Hao Noodle and Tea Is the American Debut of a Veteran Chinese Restaurateur

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Traditional appetizers include sweetly smoked bone-in sole with sweet-and-sour soy sauce.
Traditional appetizers include sweetly smoked bone-in sole with sweet-and-sour soy sauce. Photo: Jed Egan

New York’s Chinese-food scene is nothing if not vibrant, but it’s not every day a veteran restaurateur from the People’s Republic decides that, for her next act, she’ll open a restaurant in New York. Chongqing, Sichuan, native Zhu Rong is a New York rookie, but she opened the first of her Yuxiang Renjia restaurants back in 1998, launching ten locations before selling the business in 2006. Two years later, she branched out with Madam Zhu’s Kitchen, which now has six locations in Beijing, Chongqing, Hangzhou, and Shanghai. Now, Rong has arrived in New York with Hao’s Noodle and Tea by Madam Zhu’s Kitchen, which soft-opened on Monday at the well-trafficked corner of 401 Sixth Avenue in the West Village. If all goes to according to plan, Hao’s won’t be the only Madam Zhu’s in New York: Rong hopes to open other restaurants, like a Sichuanese hot-pot spot.

The stylish but not preening dining room stretches surprisingly far back, with a bar (the liquor license is pending) up front and a back dining room with spread-out tables. Pillows are plentiful, tall windows pour in light, and the walls are decorated sparingly with art, like Arne Svenson photography and, near the bar, a pair of Maira Kalman illustrations. It gives the restaurant an uncrowded feeling, and they’ll take advantage of that with lunch, from 11:30 a.m. to 2:30 p.m., followed by afternoon tea from 2:30 to 5:30 p.m. starting tomorrow.

Unlike the strictly Sichuanese Yuxiang Renjia, Madam Zhu’s menu is more cosmopolitan, a blend of Sichuanese, Shanghainese, and Cantonese food with some original dishes thrown into the mix. The chainlet’s American debut maintains that spirit, with an extensive and ambitious menu full of interesting dishes. It’s divided into six sections marked by lunar calendar events: salads, traditional appetizers, entrees, rice and noodles, dim sum, and desserts. So appetizers like Le Shan chicken — served in a cold broth and seasoned with Sichuan peppercorn, chile oil, and ginger — and mung-bean noodles in chile oil mingle with dim sum like sticky rice bacon siu mai and tian mian pork buns. Salad could be mean delightfully crunchy celtuce marinated in light soy sauce and chile oil, while noodles crisscross from Sichuan (the classic dan dan mian; another with a hot-pot-inspired broth) to Suzhou (yang chun noodle soup) and Taiwan (minced-pork noodles.)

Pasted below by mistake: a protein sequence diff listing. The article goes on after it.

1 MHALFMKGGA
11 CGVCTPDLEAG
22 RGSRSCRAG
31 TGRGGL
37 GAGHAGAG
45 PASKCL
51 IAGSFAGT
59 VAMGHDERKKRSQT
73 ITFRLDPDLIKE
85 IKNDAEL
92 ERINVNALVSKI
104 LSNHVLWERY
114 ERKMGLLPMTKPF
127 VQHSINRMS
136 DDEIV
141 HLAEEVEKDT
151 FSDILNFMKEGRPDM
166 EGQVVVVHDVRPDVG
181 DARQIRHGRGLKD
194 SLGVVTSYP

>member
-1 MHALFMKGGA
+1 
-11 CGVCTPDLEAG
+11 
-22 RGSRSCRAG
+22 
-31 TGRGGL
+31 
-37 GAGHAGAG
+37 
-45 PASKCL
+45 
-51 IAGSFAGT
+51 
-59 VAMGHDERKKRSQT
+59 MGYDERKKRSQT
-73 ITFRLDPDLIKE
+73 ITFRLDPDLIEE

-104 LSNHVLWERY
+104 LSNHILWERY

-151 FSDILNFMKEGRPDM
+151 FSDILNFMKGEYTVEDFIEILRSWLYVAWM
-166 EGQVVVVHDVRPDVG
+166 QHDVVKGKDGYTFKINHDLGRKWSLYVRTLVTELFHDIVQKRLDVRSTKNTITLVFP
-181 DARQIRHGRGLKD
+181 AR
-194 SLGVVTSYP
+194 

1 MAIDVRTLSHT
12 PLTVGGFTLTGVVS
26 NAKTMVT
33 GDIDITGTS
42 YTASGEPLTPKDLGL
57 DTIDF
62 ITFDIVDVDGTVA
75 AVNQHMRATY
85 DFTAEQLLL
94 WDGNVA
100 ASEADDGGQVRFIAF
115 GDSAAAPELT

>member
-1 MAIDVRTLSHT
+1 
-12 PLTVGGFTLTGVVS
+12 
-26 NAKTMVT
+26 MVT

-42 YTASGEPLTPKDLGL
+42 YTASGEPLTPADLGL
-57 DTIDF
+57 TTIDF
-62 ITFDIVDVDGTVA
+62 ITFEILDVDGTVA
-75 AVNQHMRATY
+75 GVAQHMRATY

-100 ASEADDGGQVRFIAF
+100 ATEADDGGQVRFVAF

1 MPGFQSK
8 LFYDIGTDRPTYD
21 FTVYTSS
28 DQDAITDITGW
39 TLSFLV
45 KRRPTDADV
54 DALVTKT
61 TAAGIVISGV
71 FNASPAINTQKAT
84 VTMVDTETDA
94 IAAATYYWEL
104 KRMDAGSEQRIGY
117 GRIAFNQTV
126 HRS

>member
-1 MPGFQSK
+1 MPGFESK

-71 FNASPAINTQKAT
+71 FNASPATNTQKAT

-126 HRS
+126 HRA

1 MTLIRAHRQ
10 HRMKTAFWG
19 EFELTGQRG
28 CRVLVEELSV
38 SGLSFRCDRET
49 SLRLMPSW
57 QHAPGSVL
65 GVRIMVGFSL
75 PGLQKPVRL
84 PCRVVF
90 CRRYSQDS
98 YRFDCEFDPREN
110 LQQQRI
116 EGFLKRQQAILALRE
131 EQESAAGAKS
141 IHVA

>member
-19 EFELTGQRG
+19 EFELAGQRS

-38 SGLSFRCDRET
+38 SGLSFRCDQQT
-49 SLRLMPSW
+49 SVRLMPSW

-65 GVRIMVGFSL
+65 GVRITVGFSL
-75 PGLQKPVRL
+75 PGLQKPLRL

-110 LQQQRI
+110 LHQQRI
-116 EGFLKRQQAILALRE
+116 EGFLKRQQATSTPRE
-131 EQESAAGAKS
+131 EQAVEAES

Entrees are mostly protein-centric plates, and it’s where four of the restaurant’s original dishes are found. Only one was brought over from China: the seared beef medallions with black-pepper sauce and walnuts. For New York, Rong and her chefs have created a play on Sichuanese shui zhu yu, or fish cooked in water, called Madam Zhu’s fish stew, made with serrano chiles and fresh Sichuan peppercorns; glazed beef ribs made in the sticky Shanghainese-style but with the atypical addition of morels; and what you might call ” Chinese-style chicken-cooked shrimp.” The last, crispy shrimp sauté, is lightly battered and prepared in the style of delicately fried chicken, something the restaurant’s creative marketing director Di (Julia) Long (who translated for Rong) says is a novel approach. There’s a selection of seven teas for drinking after the meal, as well as a trio of specialty drinks including chrysanthemum-ginger-honey concoction. Check out some of the food and space:

A Madam Zhu's original: beef with black-pepper sauce, walnuts, and garlic chips.
A Madam Zhu's original: beef with black-pepper sauce, walnuts, and garlic chips. Photo: Jed Egan
Homemade noodles served in a beef-stock-based soup inspired by Sichuanese-style hot pot.
Homemade noodles served in a beef-stock-based soup inspired by Sichuanese-style hot pot. Photo: Jed Egan
Le Shan chicken is one of several cold appetizers available.
Le Shan chicken is one of several cold appetizers available. Photo: Jed Egan
Sichuan chicken made with tangerine peel, Sichuan peppercorns, ginger, and star anise.
Sichuan chicken made with tangerine peel, Sichuan peppercorns, ginger, and star anise. Photo: Jed Egan
The glutinous rice and sweet-potato cake dessert is inspired by the Sichuan street snack.
The glutinous rice and sweet-potato cake dessert is inspired by the Sichuan street snack. Photo: Jed Egan
Tea time.
Tea time. Photo: Jed Egan
It's a nice place to hang out.
It's a nice place to hang out. Photo: Jed Egan
The bar.
The bar. Photo: Jed Egan

Menu [PDF; note that it’s a large file]

Hao Noodle and Tea by Madam Zhu’s Kitchen, 401 Sixth Ave., nr. W. 8th St.; 212 633 8900

Madam Zhu’s Kitchen Opens in New York